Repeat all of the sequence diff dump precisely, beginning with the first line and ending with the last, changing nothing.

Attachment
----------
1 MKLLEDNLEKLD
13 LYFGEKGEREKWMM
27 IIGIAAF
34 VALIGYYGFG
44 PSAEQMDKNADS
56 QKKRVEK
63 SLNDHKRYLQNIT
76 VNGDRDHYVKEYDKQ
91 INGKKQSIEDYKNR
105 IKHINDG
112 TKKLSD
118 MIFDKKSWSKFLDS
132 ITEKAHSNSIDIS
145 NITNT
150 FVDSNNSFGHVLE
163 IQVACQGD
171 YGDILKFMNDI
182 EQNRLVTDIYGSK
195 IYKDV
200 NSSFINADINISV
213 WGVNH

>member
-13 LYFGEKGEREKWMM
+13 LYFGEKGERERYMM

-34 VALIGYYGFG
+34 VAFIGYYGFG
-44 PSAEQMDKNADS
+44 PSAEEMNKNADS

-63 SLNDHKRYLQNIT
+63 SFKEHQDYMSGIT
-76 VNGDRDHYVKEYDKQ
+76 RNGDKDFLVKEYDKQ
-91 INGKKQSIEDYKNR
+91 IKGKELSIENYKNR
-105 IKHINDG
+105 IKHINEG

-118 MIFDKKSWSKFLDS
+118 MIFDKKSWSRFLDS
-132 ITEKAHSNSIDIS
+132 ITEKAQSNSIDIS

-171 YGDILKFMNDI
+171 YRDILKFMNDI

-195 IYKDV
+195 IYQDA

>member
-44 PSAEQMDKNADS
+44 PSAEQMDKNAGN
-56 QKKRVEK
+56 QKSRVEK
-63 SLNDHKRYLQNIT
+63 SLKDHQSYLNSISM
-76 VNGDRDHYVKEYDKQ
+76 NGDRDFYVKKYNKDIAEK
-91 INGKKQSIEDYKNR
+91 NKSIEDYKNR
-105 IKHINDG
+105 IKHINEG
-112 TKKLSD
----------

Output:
1 MKLLEDNLEKLD
13 LYFGEKGEREKWMM
27 IIGIAAF
34 VALIGYYGFG
44 PSAEQMDKNADS
56 QKKRVEK
63 SLNDHKRYLQNIT
76 VNGDRDHYVKEYDKQ
91 INGKKQSIEDYKNR
105 IKHINDG
112 TKKLSD
118 MIFDKKSWSKFLDS
132 ITEKAHSNSIDIS
145 NITNT
150 FVDSNNSFGHVLE
163 IQVACQGD
171 YGDILKFMNDI
182 EQNRLVTDIYGSK
195 IYKDV
200 NSSFINADINISV
213 WGVNH

>member
-13 LYFGEKGEREKWMM
+13 LYFGEKGERERYMM

-34 VALIGYYGFG
+34 VAFIGYYGFG
-44 PSAEQMDKNADS
+44 PSAEEMNKNADS

-63 SLNDHKRYLQNIT
+63 SFKEHQDYMSGIT
-76 VNGDRDHYVKEYDKQ
+76 RNGDKDFLVKEYDKQ
-91 INGKKQSIEDYKNR
+91 IKGKELSIENYKNR
-105 IKHINDG
+105 IKHINEG

-118 MIFDKKSWSKFLDS
+118 MIFDKKSWSRFLDS
-132 ITEKAHSNSIDIS
+132 ITEKAQSNSIDIS

-171 YGDILKFMNDI
+171 YRDILKFMNDI

-195 IYKDV
+195 IYQDA

>member
-44 PSAEQMDKNADS
+44 PSAEQMDKNAGN
-56 QKKRVEK
+56 QKSRVEK
-63 SLNDHKRYLQNIT
+63 SLKDHQSYLNSISM
-76 VNGDRDHYVKEYDKQ
+76 NGDRDFYVKKYNKDIAEK
-91 INGKKQSIEDYKNR
+91 NKSIEDYKNR
-105 IKHINDG
+105 IKHINEG
-112 TKKLSD